Business Law

Business Law News 2017, ISSUE 1

Nine Key Labor Code Modifications Under California’s Fair Pay Act

Jennifer Rubin and Audrey Nguyen

Jennifer Rubin, a Partner in Mintz Levin’s Employment, Labor and Benefits Practice, focuses her bi-coastal practice on meeting the increasingly complex employment needs of executives of public and private corporations. She leverages her twenty-seven years of experience as a trial lawyer to help clients craft business solutions to legal problems.

Audrey Nguyen recently joined Mintz Levin’s Employment, Labor & Benefits Practice, and supports that practice with respect to counseling, employment litigation, and other regulatory matters.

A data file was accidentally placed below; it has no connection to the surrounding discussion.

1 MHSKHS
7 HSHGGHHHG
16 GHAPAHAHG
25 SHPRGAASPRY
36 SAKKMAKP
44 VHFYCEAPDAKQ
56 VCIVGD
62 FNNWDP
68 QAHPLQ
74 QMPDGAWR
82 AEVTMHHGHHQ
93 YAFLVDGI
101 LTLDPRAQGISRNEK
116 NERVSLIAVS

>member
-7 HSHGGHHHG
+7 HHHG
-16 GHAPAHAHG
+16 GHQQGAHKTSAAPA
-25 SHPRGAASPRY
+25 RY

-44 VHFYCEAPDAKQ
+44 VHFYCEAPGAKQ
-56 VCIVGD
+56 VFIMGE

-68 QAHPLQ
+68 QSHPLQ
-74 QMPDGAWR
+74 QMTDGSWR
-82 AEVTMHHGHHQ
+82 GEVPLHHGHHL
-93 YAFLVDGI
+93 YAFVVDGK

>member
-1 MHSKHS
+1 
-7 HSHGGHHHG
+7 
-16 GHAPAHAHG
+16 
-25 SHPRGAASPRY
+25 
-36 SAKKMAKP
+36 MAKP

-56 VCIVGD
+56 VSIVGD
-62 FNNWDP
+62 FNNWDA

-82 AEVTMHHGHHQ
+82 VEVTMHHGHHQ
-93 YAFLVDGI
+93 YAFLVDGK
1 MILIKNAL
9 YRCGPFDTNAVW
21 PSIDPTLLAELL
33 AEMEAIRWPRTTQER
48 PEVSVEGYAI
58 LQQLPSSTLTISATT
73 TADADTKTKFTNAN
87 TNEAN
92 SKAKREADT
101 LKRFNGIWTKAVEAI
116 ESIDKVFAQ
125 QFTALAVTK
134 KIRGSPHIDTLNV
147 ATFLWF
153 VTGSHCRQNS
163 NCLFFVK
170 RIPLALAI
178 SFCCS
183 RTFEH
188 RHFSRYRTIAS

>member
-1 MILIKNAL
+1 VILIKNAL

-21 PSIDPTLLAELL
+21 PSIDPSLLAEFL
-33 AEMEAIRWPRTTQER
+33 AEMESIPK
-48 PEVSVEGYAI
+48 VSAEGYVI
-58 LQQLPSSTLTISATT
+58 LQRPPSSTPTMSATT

California’s Fair Pay Act (CFPA), which became effective on January 1, 2016, is one of the broadest statutes addressing wage discrimination in the country.1 It prohibits employers of all sizes from paying an employee wages less than those paid to member(s) of the opposite sex who perform "substantially similar" work.2 It also prohibits employers from using sex—and, as a result of more recent amendments, race, ethnicity, and previous wage history—as a basis for wage disparities in the work-place.3

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